This Angela Carter, and so things do not play out as tradition would dictate: there is no helpless heroine surrendering herself to a man in this tale:

“I squatted on the wet straw and stretched out my hand. I was now within the field of force of his golden eyes. He growled at the back of his throat, lowered his head, sank on to his forepaws, snarled, showed me his red gullet, his yellow teeth. I never moved. He snuffed the air, as if to smell my fear; he could not.

Slowly, slowly he began to drag his heavy, gleaming weight across the floor towards me.”

The transformation in the tale is two-sided and empowering. It is everything you would expect from Carter: weird, surprising, audacious, and above all skilfully written with beautiful, concise prose.

To end, a warning from The Librarians that you should never wish your life would transform to a fairytale:

 

 

“Let the little fairy in you fly!” (Rufus Wainwright)

December is a month of magic – at least, that’s how I choose to see it, rather than a month of biting winds, zero natural light, and weeping over the expanding credit card bills and waistlines that mark the holiday season.  No, it is a time of magic – fairies sit on top of trees, reindeer fly and morbidly obese geriatrics shoot down chimneys and creep into kids bedrooms without being put on a register.  In honour of this time I thought I’d look at literature around fairies.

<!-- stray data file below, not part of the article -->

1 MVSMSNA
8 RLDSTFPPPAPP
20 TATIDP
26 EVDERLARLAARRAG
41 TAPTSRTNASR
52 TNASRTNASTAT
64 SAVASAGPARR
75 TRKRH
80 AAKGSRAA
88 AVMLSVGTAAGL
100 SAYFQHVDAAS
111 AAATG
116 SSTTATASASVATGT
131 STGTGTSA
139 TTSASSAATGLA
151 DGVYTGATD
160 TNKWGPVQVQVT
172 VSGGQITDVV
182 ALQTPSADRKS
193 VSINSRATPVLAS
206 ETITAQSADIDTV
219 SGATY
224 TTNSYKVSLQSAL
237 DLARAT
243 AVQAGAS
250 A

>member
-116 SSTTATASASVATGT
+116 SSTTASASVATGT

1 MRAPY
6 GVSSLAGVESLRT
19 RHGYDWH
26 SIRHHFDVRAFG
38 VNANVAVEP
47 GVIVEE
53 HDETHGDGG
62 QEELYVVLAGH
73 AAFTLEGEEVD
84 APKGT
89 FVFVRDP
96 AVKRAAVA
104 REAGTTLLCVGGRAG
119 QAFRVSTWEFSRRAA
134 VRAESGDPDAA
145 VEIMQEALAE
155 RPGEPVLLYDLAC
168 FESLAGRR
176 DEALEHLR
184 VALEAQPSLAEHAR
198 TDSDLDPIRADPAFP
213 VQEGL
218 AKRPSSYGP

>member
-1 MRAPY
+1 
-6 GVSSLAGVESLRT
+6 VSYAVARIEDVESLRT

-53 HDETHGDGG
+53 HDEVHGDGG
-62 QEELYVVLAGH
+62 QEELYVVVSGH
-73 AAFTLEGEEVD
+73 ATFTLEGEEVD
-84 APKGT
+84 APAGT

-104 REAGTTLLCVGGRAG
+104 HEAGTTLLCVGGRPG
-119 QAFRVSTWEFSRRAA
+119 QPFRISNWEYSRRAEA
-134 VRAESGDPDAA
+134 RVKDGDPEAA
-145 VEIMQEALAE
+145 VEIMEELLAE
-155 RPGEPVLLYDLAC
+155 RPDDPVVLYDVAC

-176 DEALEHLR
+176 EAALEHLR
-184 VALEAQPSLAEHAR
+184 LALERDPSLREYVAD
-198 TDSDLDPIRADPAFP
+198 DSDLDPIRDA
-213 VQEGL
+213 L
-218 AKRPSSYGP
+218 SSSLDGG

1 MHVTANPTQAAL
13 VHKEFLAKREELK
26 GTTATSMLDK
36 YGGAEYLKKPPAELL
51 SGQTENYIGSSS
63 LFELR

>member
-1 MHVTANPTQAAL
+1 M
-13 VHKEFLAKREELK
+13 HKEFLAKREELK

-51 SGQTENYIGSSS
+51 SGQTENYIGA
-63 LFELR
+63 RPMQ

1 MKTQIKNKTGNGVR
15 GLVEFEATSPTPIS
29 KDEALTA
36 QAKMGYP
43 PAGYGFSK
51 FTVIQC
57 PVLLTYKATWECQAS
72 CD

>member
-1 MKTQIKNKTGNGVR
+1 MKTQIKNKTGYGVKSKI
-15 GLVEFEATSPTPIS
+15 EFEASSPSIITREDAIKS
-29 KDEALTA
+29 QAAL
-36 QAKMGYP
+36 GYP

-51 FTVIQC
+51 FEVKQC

poppy

When I was growing up I loved the delicate drawings of Cicely Mary Barker’s Flower Fairies; the Poppy Fairy was my favourite because she looked a bit naughty.  I’m not sure what that says about me as a child….

Firstly, The Rental Heart and Other Fairytales by Kirsty Logan (Salt Publishing, 2014).  I picked this up after reading Naomi’s review on her The Writes of Women blog. It was every bit as good as Naomi suggested. The twenty stories in this volume are united by fairytale themes, but also explorations of sexuality, gender, love and desire that demonstrate how the extraordinary can promote new ways of understanding the everyday.